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Ramaphosa welcomes court judgment, says he was not the cause of harmful conduct in Marikana


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Ramaphosa welcomes court judgment, says he was not the cause of harmful conduct in Marikana

Image of President Cyril Ramaphosa
President Cyril Ramaphosa

5th July 2022

By: Thabi Madiba
Creamer Media Senior Research Assistant and Reporter


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The Presidency has welcomed the recent court judgment clearing President Cyril Ramaphosa of any legal duty in the 2012 Marikana massacre.

However, it said on Tuesday that it was disturbed by the politicisation of the event, which has led to the unfair targeting and isolated allocation of responsibility to Ramaphosa.


Thirty-four mineworkers were shot by the South African police on August 16, 2012, with another 78 miners wounded and 275 arrested. Ten people, including six mineworkers, two Lonmin security officers and two policemen, were killed in the days leading up to the August 16 massacre.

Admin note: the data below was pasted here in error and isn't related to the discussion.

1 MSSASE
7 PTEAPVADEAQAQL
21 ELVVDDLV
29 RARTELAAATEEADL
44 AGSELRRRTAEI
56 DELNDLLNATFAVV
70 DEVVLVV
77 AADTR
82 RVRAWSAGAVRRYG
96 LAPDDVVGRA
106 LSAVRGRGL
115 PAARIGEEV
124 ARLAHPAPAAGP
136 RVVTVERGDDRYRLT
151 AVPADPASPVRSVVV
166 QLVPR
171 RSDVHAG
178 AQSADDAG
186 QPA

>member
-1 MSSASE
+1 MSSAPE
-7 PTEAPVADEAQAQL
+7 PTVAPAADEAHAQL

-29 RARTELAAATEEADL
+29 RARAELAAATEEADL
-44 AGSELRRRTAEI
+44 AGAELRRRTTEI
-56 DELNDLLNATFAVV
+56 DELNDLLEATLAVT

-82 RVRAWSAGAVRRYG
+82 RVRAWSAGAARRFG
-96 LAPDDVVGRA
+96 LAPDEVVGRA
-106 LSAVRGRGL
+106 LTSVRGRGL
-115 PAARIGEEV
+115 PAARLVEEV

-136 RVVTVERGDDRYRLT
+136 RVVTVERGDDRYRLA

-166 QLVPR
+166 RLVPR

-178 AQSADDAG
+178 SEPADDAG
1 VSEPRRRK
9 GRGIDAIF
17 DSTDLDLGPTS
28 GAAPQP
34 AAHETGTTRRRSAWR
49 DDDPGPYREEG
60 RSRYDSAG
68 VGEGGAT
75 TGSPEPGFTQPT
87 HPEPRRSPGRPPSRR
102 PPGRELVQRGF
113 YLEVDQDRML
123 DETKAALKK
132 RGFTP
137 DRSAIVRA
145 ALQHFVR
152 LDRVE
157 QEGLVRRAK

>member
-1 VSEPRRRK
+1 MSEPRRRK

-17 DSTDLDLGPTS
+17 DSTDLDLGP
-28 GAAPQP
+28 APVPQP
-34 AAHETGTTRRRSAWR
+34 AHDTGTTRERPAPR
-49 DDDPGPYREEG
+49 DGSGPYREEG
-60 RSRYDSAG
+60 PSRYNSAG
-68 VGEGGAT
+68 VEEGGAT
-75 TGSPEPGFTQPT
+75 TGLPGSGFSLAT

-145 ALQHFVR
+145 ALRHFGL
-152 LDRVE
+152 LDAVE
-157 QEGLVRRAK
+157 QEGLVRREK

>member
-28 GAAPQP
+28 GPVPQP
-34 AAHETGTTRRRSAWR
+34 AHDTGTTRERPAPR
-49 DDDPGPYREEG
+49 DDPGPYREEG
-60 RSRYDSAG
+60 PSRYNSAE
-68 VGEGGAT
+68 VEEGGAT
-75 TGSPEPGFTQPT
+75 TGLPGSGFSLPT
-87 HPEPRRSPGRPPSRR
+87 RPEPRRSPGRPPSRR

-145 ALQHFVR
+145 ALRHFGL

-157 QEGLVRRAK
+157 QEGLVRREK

The Presidency spokesperson Vincent Magwenya said others have sought to create the false impression that Ramaphosa bears liability for the killings.


In its judgment in the Sivuka V Ramaphosa case, the High Court agreed with Ramaphosa that the 359 miners who brought the case against the President and Sibanye had not established that Ramaphosa bore any legal duty in relation to the events that unfolded.

“The court rejected the plaintiff’s argument that certain email communications from Ramaphosa sought to call for the murder of the striking workers. The judgment stated that the plaintiffs’ argument against Ramaphosa ‘is not only far-fetched but also irreconcilable within the context of the email communication contents as a whole’,” Magwenya said.

The High Court also agreed with Ramaphosa that there was no basis for the allegation that collusion between him, government and police led to the deaths of the workers.

“The tragic events of August 2012 in Marikana that led to the death of 44 people remain one of the most distressing moments of the post-democratic era and a blight in South Africa’s contemporary history that will be forever etched in our hearts and minds. Ten years later our hearts still go out to families who lost their loved ones. The violence and the killings that occurred should have never happened. We are still resolute and united in our condemnation of the brutal acts we witnessed,“ Ramaphosa said.


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